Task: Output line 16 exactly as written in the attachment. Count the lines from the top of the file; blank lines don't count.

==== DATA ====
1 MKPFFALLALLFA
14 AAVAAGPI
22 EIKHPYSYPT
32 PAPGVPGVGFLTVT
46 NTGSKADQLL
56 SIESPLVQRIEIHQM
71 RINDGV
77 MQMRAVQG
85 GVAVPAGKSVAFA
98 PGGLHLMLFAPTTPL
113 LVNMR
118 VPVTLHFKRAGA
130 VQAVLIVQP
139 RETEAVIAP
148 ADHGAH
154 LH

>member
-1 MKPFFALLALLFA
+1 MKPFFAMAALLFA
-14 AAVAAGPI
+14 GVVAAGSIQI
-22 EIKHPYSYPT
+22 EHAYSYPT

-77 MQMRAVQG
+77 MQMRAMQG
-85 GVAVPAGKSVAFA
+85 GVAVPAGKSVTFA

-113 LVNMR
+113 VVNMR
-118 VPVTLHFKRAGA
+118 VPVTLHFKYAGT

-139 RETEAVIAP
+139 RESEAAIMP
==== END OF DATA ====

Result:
154 LH